LHRT and Libraries & Culture are among the sponsors of a major Library of Congress Bicentennial symposium that also has been designated Library History Symposium X. "National Libraries of the World: Interpreting the Past, Shaping the Future," is a four-day symposium that combines historical perspectives about libraries (or "library history") with contemporary and future issues facing libraries. The emphasis is on national libraries and large research libraries. The first day, Oct. 23, is dedicated to exploring the state of the art of library history in the year 2000. Library historians and scholars from several countries will offer comments and updates. A highlight will be the celebration of the publication of the hard bound volume of Library History Research in America: Essays Commemorating the Fiftieth Anniversary of the Library History Round Table. The publication of this text of the Winter 2000 issue of Libraries & Culture is sponsored by the Center for the Book in the Library of Congress. The second day, Oct. 24, will feature presentations concerned with the history and the future of national libraries and other large research libraries. The sessions on Oct. 25 and 26 will emphasize discussion by national librarians from throughout the world about current and future issues facing their institutions. The program is open to the public. Please contact me for additional information.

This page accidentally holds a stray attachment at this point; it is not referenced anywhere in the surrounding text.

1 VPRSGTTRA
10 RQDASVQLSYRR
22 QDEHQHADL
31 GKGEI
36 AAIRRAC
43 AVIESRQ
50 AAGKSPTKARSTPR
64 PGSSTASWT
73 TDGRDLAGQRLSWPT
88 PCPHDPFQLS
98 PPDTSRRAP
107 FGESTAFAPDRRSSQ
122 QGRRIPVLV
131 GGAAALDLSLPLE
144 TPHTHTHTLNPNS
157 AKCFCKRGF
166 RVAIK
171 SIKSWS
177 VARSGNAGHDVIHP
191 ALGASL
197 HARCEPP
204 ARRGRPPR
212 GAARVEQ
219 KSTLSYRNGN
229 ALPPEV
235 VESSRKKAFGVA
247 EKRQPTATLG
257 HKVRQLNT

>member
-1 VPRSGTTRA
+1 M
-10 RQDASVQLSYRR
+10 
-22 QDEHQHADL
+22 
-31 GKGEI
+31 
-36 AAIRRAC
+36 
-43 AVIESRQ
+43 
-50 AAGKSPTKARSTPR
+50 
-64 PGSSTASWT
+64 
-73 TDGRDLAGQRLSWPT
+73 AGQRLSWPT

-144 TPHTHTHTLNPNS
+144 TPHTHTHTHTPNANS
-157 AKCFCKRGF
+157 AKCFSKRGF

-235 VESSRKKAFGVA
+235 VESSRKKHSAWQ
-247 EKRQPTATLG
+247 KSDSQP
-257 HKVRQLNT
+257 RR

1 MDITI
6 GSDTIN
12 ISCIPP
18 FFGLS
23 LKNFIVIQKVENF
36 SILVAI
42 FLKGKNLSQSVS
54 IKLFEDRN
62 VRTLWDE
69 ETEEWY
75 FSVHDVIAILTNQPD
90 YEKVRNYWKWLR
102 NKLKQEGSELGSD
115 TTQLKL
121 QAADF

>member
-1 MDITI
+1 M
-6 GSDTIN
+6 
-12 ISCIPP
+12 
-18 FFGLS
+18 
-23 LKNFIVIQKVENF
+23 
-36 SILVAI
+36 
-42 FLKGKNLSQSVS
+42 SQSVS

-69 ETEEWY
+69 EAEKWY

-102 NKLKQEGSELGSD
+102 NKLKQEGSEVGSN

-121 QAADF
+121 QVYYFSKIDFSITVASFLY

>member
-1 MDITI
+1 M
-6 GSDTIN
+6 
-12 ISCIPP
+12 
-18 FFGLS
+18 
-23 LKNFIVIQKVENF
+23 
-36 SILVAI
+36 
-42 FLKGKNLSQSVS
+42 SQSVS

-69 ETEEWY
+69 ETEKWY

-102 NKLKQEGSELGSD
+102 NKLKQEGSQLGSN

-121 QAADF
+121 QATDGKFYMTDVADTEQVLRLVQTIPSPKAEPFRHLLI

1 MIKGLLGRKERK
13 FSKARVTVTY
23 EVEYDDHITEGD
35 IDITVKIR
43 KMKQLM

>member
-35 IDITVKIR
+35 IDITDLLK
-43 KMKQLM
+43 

Library History News in North Dakota, South Dakota, and Mountain Plains Library Associations
Contributed by Susan Dingle.
In the northern plains, library history at the state-association level is mostly trying to keep track of records of the state library association officers and committees that seem to have a long-term historical value. Not much publishing going on, except for special anniversaries.
The Mountain Plains Library Association published some historical reminiscences of the beginnings of the association in the post-WWII years in the MPLA newsletter a couple of years ago. website: http://www.usd.edu/mpla/
Susan Dingle currently is archivist [analogous position to the "historian" position in other associations] for North Dakota Library Association, firstname.lastname@example.org; the Executive Secretary of NDLA is Kathy Waldera, PO Box 1595, Bismarck ND 58502-1595. The archives of NDLA are stored at the State Historical Society of North Dakota, 612 E Boulevard AV, Bismarck ND 58505-0830, phone: 701/328-2091. Website available as a link from the North Dakota State Library website: http://ndsl.lib.state.nd.us [Note: _No_ www in this web address] The State Historical Society of North Dakota (SHSND) currently is not part of a regional online catalog, though its holdings are searchable on OCLC and its archival holdings are searchable on NUCMC http://www.loc.gov/coll/nucmc/ SHSND is slated to put up its holdings on the regional catalog, ODIN (also searchable through a link from the North Dakota State Library home page) within the next 2-3 years. NDLA began in 1906 and is starting to plan for its centennial conference in Fargo, ND in 2006.